Teachers and school administrators could be prosecuted for presenting material perceived as harmful to minors under a bill considered in a House committee Tuesday.
SB 56, which passed the Senate last year, stems from a 2014 controversy in the Shawnee Mission school district over a poster in a sex education classroom that listed oral sex and other acts under the heading: “How do people express their sexual feelings?”
Sen. Mary Pilcher-Cook, R-Shawnee, the bill’s sponsor, said children could have been irreparably harmed by viewing the poster “because it affects their brains.” She added that “state laws should protect parents’ rights to safeguard our children against harmful materials, especially in schools.”
Current law protects teachers and school administrators against the misdemeanor charge of presenting harmful material, a blanket term for material of a sexual nature, to minors if it is part of a lesson. The bill would remove that protection for teachers at public, private and parochial schools. Conviction on the charge could mean a fine or up to six months in jail.
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Opponents say teachers would be vulnerable to prosecution for presenting controversial works of art and literature.
Rep. John Carmichael, D-Wichita, asked whether a teacher could be prosecuted for showing an image of Michelangelo’s sculpture David, which depicts male genitalia. He quoted sexual puns in Shakespeare’s “Romeo and Juliet” and asked whether teaching the play could be a criminal offense.
Pilcher-Cook pointed to a section of the bill that says harmful material would be defined as material “a reasonable person would find ... lacks serious literary, scientific, educational, artistic or political value.”
Carmichael continued to press the issue, and Pilcher-Cook acknowledged it would be up to individual prosecutors and juries to make that determination.
‘It’s a tsunami’
Phillip Cosby, spokesman for the American Family Association of Kansas and Missouri, said that a Mennonite community might have different standards from other communities in Kansas. He said each community should have the right to set that standard.
It’s a tsunami. … And maybe we’re the Dutch boy who’s just putting their finger in the dam.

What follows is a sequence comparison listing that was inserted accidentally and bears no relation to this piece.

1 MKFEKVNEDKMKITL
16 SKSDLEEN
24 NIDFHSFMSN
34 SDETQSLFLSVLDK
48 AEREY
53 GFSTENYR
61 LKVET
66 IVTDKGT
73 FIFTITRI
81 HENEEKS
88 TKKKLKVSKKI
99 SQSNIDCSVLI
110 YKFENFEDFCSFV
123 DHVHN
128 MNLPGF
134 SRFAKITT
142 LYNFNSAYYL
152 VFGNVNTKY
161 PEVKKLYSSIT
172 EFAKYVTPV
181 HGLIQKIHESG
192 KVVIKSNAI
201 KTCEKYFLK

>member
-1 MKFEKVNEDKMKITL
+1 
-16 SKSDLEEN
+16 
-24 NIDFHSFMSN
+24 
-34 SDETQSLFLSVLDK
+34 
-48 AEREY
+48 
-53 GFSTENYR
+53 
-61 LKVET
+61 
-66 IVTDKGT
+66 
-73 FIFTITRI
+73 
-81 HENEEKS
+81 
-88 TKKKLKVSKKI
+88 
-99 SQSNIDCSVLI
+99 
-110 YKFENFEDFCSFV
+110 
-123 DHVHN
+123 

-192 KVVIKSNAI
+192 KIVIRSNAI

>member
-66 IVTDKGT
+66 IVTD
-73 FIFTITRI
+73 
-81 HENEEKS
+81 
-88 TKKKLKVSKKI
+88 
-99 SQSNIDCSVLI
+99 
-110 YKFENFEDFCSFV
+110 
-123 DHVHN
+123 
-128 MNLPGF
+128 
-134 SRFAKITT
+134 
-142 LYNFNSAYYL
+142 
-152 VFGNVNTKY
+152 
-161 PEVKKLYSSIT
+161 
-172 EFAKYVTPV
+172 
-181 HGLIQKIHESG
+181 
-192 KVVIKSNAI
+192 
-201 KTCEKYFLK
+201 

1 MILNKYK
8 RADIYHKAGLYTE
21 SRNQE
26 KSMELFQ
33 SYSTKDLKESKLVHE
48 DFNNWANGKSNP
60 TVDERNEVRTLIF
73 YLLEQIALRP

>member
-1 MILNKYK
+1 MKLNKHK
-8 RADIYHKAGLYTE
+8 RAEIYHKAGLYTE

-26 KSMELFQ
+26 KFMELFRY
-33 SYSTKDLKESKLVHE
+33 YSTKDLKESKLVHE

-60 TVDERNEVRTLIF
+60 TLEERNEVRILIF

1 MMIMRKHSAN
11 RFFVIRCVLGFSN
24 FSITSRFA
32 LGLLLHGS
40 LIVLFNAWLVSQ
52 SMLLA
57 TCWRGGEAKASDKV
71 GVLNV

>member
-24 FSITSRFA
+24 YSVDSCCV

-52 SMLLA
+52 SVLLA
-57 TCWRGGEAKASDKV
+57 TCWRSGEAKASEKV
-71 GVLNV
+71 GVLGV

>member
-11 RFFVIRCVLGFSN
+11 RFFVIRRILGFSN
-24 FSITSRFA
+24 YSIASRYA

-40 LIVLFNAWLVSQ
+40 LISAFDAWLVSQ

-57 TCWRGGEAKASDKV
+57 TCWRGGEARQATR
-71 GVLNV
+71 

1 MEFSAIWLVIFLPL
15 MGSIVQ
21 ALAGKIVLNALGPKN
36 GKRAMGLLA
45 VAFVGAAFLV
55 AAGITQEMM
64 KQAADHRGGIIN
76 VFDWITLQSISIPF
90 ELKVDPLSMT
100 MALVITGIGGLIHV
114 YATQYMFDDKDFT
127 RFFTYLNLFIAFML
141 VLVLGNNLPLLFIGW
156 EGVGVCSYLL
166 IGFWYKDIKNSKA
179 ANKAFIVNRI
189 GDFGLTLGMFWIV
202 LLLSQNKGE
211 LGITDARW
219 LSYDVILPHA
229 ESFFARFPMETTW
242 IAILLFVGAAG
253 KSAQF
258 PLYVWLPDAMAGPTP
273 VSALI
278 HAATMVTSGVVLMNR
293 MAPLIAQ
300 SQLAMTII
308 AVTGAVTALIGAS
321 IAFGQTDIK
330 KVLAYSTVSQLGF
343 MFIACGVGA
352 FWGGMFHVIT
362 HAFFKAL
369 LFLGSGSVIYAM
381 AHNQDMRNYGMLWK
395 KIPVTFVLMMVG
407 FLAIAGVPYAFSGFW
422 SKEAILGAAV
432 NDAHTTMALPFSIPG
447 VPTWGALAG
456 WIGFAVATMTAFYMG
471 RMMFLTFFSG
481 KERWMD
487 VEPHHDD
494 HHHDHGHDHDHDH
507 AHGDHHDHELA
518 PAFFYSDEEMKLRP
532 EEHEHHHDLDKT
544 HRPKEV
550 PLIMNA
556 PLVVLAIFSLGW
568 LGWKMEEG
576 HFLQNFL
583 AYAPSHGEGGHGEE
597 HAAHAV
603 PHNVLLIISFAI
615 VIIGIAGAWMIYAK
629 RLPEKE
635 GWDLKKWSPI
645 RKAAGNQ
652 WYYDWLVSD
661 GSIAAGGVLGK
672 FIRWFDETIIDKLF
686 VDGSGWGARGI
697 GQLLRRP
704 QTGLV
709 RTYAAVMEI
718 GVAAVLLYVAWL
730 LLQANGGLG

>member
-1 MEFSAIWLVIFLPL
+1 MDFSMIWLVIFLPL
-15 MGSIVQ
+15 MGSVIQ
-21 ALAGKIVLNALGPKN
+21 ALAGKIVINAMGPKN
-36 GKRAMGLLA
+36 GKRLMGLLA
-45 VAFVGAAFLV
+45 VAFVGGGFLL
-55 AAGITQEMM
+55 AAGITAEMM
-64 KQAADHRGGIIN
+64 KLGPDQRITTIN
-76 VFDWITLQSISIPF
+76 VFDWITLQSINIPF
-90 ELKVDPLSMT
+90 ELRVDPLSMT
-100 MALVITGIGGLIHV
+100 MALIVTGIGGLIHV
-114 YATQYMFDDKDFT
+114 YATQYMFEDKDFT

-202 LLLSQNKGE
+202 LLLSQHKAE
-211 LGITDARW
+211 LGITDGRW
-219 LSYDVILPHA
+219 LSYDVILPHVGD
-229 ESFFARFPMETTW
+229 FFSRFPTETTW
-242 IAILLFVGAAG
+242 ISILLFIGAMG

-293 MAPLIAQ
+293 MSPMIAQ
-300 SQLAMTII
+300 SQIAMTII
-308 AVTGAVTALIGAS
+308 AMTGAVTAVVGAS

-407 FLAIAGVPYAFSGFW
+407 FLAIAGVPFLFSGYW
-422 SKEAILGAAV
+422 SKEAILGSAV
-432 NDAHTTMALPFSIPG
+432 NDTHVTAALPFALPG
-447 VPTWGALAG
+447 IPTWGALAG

Phillip Cosby, American Family Association of Kansas and Missouri
Cosby spoke against what he called the moral decay of the culture, at one point complaining that he has to see ads for erectile dysfunction medication when he watches Kansas City Royals games with his grandchildren.
“It’s a tsunami,” Cosby said. “And maybe we’re the Dutch boy who’s just putting their finger in the dam.”
He urged the committee to “be the Dutch boy.”
Rep. Jim Ward, D-Wichita, noted that Cosby has championed legislation recently passed by the House to enable citizens to convene grand juries in cases where they think prosecutors are not pursuing wrongdoing. He asked Cosby whether he planned to convene grand juries to prosecute teachers if SB 56 becomes law.
Cosby said citizen grand juries can be used to prosecute any crime.
Meant as a deterrent
Pilcher-Cook also said the bill would deter teachers from using inappropriate material in the classroom, saying the fact that the poster was “posted without fear is a problem in and of itself.”
Tom Witt, a gay-rights activist who testified against the bill on behalf of his husband, a public school teacher, homed in on that statement.
“I took out my Sharpie and I wrote it down real big because it struck me: fear,” Witt said. “This bill is to strike fear into the hearts of teachers.”
This bill is to strike fear into the hearts of teachers.
Tom Witt, husband of a public school teacher
Witt submitted the American Library Association’s list of top 200 banned books to the House Judiciary Committee. The list includes works ranging from Mark Twain’s “The Adventures of Huckleberry Finn” to J.K. Rowling’s “Harry Potter” series.
“Here’s what my husband wants to know: Which of the books on the list are going to send him to jail?” Witt said. “That’s all we need to know.”
Rep. Mark Kahrs, R-Wichita, asked Witt why teachers should have a special protection against being prosecuted, noting that nonteachers can be prosecuted if they share harmful material with minors.
He also asked Witt whether he thought it was appropriate to teach children about the sexual acts listed on the poster.
Witt responded that he wasn’t a sex education teacher but that his personal opinion is that if kids are engaging in these activities, then they probably should learn about the risks.